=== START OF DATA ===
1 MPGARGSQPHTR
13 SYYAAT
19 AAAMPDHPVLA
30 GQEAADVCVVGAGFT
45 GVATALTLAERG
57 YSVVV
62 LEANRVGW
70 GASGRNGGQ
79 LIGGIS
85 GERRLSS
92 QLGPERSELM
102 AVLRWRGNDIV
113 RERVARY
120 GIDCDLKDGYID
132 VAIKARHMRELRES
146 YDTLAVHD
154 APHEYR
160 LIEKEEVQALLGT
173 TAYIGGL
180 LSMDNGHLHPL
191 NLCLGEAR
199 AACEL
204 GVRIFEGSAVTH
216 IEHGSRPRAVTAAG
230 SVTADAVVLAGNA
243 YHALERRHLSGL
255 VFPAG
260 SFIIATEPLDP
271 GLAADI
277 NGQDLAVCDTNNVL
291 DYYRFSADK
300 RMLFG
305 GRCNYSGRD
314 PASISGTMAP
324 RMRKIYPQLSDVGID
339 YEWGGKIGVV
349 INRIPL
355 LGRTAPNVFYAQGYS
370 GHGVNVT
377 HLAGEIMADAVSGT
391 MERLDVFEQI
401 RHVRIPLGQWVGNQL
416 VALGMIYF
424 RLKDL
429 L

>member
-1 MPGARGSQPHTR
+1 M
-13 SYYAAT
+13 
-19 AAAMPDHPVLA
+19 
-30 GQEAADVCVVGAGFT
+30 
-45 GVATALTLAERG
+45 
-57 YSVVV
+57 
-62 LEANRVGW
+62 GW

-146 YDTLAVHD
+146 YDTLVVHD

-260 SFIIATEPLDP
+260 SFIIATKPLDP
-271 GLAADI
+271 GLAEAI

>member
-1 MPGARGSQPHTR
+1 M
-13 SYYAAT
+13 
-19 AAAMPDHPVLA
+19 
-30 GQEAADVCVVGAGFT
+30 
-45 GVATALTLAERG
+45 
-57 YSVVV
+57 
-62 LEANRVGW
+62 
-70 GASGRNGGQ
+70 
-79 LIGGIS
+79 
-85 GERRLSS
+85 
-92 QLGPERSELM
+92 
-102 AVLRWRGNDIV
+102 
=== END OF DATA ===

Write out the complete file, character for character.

1 MPGARGSQPHTR
13 SYYAAT
19 AAAMPDHPVLA
30 GQEAADVCVVGAGFT
45 GVATALTLAERG
57 YSVVV
62 LEANRVGW
70 GASGRNGGQ
79 LIGGIS
85 GERRLSS
92 QLGPERSELM
102 AVLRWRGNDIV
113 RERVARY
120 GIDCDLKDGYID
132 VAIKARHMRELRES
146 YDTLAVHD
154 APHEYR
160 LIEKEEVQALLGT
173 TAYIGGL
180 LSMDNGHLHPL
191 NLCLGEAR
199 AACEL
204 GVRIFEGSAVTH
216 IEHGSRPRAVTAAG
230 SVTADAVVLAGNA
243 YHALERRHLSGL
255 VFPAG
260 SFIIATEPLDP
271 GLAADI
277 NGQDLAVCDTNNVL
291 DYYRFSADK
300 RMLFG
305 GRCNYSGRD
314 PASISGTMAP
324 RMRKIYPQLSDVGID
339 YEWGGKIGVV
349 INRIPL
355 LGRTAPNVFYAQGYS
370 GHGVNVT
377 HLAGEIMADAVSGT
391 MERLDVFEQI
401 RHVRIPLGQWVGNQL
416 VALGMIYF
424 RLKDL
429 L

>member
-1 MPGARGSQPHTR
+1 M
-13 SYYAAT
+13 
-19 AAAMPDHPVLA
+19 
-30 GQEAADVCVVGAGFT
+30 
-45 GVATALTLAERG
+45 
-57 YSVVV
+57 
-62 LEANRVGW
+62 GW

-146 YDTLAVHD
+146 YDTLVVHD

-260 SFIIATEPLDP
+260 SFIIATKPLDP
-271 GLAADI
+271 GLAEAI

>member
-1 MPGARGSQPHTR
+1 M
-13 SYYAAT
+13 
-19 AAAMPDHPVLA
+19 
-30 GQEAADVCVVGAGFT
+30 
-45 GVATALTLAERG
+45 
-57 YSVVV
+57 
-62 LEANRVGW
+62 
-70 GASGRNGGQ
+70 
-79 LIGGIS
+79 
-85 GERRLSS
+85 
-92 QLGPERSELM
+92 
-102 AVLRWRGNDIV
+102 